Sidney Hook, an American philosopher of the Pragmatist school, once contended that “the teacher is the heart of the educational system”. If this is so, shouldn’t nations desirous of developing high-quality human resources strive to attract and retain the best brains in the teaching profession? The answer, in my opinion, is that they should. For, as Lee Iacocca, the American automobile executive who spearheaded the development of Ford Mustang and Pinto cars while at the Ford Motor Company in the 1960s, once quipped, “In a completely rational society, the best of us would be teachers and the rest of us would have to settle for something less.”
Some countries of the world are already walking this path. In an article “Raising Teacher Quality around the World”, Vivien Stewart, senior adviser (education) and former vice president at Asia Society, reckons that “as countries face the challenges of a global knowledge economy that requires them to develop higher levels of knowledge and new capacities in their students, they are focusing intently on ways to attract high-quality candidates into the teaching profession”.
“High-performing countries build their human resource systems by putting the energy upfront; they concentrate on attracting, preparing, and supporting good teachers and nurturing teacher leadership talent,” she writes.
Finland and Singapore are at the forefront of this drive. While in Finland teaching has become a highly sought-after career – in fact, the number one choice of Finland’s best and brightest students – Singapore selects prospective teachers from the top one-third of its secondary school class. In these countries, “strong academics are essential, along with a commitment to the profession and to serving the nation’s diverse students”. In Finland (and Singapore and South Korea), 100 percent of teachers are from the “top third”.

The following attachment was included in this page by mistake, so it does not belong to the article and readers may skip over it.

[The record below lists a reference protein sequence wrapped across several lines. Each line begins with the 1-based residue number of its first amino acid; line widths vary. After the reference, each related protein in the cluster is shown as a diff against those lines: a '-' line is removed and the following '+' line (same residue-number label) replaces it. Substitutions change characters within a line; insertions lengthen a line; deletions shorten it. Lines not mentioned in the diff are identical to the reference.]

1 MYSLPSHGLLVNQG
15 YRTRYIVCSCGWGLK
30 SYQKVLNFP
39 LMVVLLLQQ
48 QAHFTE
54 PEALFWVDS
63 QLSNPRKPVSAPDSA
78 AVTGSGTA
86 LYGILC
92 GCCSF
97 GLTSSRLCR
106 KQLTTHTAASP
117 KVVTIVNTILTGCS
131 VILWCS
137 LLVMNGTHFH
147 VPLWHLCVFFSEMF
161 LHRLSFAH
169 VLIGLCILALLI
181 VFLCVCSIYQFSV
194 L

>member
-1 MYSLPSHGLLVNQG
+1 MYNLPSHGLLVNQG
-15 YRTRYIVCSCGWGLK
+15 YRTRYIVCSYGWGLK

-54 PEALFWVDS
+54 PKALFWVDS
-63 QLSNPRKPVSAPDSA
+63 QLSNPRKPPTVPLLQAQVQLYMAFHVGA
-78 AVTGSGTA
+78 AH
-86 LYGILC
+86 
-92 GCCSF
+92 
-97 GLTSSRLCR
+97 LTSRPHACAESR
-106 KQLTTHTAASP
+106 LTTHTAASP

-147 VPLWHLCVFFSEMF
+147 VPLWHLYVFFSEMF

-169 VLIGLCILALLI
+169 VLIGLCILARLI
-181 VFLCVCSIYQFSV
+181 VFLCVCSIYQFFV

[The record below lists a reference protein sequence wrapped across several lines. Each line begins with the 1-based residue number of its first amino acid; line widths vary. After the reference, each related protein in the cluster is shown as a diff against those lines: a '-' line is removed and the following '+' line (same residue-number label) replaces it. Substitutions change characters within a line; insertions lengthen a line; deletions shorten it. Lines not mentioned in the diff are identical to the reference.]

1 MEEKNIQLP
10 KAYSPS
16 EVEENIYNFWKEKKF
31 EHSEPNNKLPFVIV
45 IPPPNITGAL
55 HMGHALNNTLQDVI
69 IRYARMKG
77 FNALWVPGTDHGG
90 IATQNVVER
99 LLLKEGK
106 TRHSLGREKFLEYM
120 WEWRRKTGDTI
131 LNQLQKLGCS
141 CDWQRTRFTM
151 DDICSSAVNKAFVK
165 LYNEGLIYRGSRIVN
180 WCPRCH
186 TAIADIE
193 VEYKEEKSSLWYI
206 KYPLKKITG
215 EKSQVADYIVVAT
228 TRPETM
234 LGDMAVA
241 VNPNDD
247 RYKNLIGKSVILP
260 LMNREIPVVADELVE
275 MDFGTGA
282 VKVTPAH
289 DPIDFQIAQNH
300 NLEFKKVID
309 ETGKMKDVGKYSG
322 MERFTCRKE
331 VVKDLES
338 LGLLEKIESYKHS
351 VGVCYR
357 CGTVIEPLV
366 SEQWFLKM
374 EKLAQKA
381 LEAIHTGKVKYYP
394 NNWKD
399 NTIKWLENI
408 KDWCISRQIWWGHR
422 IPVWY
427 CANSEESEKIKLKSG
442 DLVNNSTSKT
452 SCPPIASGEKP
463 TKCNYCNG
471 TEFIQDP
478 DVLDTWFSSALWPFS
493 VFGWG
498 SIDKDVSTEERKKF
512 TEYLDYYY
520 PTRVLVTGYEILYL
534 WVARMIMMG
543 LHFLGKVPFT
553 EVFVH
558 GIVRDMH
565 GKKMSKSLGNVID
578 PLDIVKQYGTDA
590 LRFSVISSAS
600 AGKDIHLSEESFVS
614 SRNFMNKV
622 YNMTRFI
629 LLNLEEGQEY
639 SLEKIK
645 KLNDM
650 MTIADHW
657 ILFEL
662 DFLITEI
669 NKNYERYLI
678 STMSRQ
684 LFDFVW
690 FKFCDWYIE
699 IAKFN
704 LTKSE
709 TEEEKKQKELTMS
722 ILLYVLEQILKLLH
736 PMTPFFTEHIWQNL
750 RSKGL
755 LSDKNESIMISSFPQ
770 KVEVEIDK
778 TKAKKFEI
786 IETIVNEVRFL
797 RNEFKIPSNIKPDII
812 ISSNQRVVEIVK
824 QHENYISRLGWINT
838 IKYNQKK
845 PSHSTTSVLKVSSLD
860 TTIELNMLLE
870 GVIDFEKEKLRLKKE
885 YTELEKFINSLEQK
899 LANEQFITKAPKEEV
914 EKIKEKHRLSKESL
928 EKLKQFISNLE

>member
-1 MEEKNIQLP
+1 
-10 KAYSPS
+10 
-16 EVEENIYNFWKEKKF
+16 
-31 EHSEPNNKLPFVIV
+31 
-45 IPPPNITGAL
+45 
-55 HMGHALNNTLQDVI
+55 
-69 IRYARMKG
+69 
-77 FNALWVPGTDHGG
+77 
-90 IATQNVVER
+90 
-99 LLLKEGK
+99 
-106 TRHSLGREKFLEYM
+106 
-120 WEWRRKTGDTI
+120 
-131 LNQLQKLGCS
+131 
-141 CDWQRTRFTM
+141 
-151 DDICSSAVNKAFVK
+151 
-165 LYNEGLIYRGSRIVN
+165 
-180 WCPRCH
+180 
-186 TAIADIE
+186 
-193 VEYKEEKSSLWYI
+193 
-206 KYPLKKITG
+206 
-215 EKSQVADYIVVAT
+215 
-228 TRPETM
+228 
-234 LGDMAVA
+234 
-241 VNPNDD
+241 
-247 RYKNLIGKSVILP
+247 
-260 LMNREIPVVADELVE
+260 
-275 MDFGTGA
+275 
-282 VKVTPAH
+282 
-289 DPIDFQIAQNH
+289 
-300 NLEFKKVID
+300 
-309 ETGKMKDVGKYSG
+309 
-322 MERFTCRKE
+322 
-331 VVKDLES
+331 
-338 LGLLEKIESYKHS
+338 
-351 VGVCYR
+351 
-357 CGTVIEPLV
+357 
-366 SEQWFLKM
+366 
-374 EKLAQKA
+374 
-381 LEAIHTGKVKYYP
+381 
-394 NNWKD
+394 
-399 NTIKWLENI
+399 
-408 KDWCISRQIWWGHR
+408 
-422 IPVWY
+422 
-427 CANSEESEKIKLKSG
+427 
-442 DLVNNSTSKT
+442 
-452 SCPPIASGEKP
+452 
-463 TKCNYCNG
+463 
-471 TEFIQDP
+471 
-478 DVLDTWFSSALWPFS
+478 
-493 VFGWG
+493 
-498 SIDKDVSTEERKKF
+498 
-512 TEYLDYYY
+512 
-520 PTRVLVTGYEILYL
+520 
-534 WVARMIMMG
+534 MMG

This can be replicated in Nigeria – across all levels of education. Indeed, available evidence suggests that this was once the practice in Nigerian universities, where top-of-the-class graduates were offered automatic employment as graduate assistants, from where they proceeded to earn further degrees and grew through the ranks. But not anymore.
Obadiah Mailafia, a former deputy governor of the Central Bank of Nigeria, in a recent article “What do the Nigerian people want?”, writes: “During our time it was the most brilliant minds who remained to teach in the universities. The average ones went into banking and the oil industry. When the universities were brought to their knees by the semi-literate military junta, the best minds fled abroad while a good number went into banking and the oil and gas sector. Ominously, the plodders became the professors. It is a dangerous development. These were the kind of people who felt nothing about selling grades and handouts and pestering young female students for sex in exchange of grades. Throughout my years as an undergraduate of Ahmadu Bello University, such a thing was never ever heard of. The system collapsed after our time and the citadels of learning became, sadly, an open cesspool of cultism, whoredom and violence. Today, some of those who call themselves ‘graduates’ cannot pass the most basic of international literacy tests.”